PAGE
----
Protester barred from all Jubilee and Games events

Simon Moore Mr Moore is banned from going within 100 yards of all Olympic venues

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A man barred from protesting at the site of an Olympic basketball training facility has been ordered by a court to stay away from all Games venues.

Simon Moore was jailed in April after admitting to public order offences over a protest at Leyton Marsh, east London.

Westminster Magistrates' Court granted an interim anti-social behaviour order (Asbo) extending the ban to every 2012 venue and Diamond Jubilee celebrations.

The Asbo will last until June when the court will decide whether to extend it.

Breach the ban

The new Asbo prevents Mr Moore, 29, from going within 100yd of any venue, event, participant or route relating to the Olympic Torch Relay, the Games or Diamond Jubilee.

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I think it is an attempt to stifle protest”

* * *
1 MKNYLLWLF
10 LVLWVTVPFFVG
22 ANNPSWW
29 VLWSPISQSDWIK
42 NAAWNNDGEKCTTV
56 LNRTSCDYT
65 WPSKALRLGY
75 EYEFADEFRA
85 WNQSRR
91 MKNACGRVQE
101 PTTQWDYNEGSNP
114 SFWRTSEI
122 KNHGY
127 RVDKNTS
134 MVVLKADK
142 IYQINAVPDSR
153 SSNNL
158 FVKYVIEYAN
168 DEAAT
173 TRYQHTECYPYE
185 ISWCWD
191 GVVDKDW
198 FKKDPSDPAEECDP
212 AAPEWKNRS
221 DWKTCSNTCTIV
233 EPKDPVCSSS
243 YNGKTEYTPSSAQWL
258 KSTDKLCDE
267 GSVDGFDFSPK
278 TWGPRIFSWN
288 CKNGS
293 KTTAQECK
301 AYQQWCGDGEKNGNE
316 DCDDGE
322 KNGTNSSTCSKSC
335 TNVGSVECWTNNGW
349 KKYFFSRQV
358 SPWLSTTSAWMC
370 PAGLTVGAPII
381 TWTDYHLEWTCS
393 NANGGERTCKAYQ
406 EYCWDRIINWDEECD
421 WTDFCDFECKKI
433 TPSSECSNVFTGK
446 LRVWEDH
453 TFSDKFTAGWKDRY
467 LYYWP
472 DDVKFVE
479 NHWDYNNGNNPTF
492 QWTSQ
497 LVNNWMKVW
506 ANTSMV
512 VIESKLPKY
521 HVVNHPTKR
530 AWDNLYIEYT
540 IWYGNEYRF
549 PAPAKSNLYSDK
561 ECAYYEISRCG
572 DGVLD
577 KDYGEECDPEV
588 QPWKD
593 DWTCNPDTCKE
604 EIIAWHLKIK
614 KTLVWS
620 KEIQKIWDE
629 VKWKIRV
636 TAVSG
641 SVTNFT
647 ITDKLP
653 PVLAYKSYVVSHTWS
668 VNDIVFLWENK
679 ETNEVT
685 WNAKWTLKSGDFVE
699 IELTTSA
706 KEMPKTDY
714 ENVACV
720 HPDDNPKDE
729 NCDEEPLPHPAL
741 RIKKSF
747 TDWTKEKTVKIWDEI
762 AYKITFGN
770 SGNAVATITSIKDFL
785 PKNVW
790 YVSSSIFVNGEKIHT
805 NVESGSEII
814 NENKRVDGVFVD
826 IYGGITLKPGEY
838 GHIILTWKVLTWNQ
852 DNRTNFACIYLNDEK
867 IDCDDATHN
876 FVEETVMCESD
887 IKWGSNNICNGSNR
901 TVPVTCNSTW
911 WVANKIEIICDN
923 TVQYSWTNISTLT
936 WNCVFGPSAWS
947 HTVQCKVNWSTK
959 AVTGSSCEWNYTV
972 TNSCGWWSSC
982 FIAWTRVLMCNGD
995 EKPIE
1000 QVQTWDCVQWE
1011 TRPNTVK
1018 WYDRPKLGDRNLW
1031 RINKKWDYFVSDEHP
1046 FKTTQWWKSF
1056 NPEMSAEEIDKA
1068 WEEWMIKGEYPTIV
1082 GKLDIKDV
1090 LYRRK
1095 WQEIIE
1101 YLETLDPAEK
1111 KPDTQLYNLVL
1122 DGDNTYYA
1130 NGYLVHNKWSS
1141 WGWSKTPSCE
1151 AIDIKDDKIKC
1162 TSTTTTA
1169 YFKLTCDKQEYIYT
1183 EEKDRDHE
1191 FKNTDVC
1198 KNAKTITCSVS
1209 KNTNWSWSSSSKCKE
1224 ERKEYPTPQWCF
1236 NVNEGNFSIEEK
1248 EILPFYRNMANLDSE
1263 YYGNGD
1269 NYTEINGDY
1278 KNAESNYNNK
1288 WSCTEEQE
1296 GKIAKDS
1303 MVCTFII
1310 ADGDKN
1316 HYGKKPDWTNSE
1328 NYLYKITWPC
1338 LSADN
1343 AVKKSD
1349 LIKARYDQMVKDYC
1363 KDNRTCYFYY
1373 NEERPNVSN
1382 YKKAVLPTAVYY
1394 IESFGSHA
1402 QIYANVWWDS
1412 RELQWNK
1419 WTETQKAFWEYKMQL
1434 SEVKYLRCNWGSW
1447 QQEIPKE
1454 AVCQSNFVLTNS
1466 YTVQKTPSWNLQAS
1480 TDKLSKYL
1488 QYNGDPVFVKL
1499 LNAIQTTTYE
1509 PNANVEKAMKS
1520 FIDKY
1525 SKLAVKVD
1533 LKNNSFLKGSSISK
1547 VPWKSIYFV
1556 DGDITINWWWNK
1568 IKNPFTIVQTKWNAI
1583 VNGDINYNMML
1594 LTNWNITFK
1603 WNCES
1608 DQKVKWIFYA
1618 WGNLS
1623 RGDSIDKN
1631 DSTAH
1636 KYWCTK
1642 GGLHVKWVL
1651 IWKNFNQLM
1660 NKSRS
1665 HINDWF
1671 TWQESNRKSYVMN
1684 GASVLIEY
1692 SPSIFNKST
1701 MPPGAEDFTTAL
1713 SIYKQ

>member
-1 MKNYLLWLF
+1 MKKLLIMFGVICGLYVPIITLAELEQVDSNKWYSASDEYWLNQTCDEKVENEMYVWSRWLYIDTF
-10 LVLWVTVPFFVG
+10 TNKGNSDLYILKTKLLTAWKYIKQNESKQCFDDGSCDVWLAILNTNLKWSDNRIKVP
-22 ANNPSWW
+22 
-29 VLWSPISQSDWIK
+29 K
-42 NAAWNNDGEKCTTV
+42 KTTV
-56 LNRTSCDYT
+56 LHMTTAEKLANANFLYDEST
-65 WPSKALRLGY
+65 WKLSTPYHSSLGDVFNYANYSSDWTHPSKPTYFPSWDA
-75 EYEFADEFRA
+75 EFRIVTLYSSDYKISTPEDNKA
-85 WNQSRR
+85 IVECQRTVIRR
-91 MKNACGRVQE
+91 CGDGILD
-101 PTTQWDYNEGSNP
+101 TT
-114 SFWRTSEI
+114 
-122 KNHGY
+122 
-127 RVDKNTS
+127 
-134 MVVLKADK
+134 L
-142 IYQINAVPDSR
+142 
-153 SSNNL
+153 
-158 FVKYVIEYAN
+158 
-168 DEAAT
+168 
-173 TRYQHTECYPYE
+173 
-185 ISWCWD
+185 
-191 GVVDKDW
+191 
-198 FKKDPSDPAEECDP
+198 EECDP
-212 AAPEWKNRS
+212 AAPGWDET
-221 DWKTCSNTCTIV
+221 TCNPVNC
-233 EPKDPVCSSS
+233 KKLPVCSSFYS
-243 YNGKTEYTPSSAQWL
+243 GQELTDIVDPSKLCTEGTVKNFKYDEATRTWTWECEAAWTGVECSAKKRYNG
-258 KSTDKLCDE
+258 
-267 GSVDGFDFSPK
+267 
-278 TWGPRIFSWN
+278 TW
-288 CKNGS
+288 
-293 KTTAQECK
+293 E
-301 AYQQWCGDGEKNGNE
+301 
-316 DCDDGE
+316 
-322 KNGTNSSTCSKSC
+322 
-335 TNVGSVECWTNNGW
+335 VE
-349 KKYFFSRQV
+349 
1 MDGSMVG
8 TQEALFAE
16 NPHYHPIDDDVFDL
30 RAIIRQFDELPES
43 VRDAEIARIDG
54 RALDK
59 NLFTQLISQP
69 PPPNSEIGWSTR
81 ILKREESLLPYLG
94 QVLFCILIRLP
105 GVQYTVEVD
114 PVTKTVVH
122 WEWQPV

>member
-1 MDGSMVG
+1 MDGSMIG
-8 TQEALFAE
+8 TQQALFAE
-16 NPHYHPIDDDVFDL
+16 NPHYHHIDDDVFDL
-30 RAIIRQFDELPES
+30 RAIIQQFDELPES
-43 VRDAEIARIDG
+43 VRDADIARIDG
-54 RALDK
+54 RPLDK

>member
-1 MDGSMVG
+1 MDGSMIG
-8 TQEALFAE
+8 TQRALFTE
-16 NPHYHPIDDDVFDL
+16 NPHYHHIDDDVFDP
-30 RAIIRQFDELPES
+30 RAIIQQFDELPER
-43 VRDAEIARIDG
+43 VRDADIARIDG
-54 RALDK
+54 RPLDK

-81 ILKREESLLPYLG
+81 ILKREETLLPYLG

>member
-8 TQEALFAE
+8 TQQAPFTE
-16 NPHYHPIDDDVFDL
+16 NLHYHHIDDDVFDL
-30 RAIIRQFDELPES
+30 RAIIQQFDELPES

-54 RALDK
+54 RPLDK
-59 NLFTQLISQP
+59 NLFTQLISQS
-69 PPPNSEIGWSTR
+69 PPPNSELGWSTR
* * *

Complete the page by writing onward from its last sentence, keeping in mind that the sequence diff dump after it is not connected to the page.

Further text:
End Quote Simon Moore Protester

In April, he spent five days in jail over blocking access to the building site.

Police sought the latest injunction against him following his release.

In mid-June the court will review the case and decide whether the ban should be extended for up to two years.

Following the order Mr Moore told the court that he would continue to protest on Leyton Marsh.

He told BBC London he had no intention of going to any of the other sites but he wanted to continue his protest at Leyton Marsh because he was opposed to the building of the facility on what is a metropolitan open land.

London 2012 - One extraordinary year

London 2012 One extraordinary year graphic

He also said it was unjust to ignore voices of the local people.

Mr Moore said: "I think it is an attempt to stifle protest ultimately, because if it wasn't why would it contain the type of prohibitions it contains.

"Peaceful protest is not dangerous but fundamentally necessary for a democracy to function properly.

"What is going on at Leyton Marsh is honest and reasonable behaviour."

The court acknowledged that his behaviour has been largely peaceful.

Mr Moore could face up to five years in jail if he breaches the court order.

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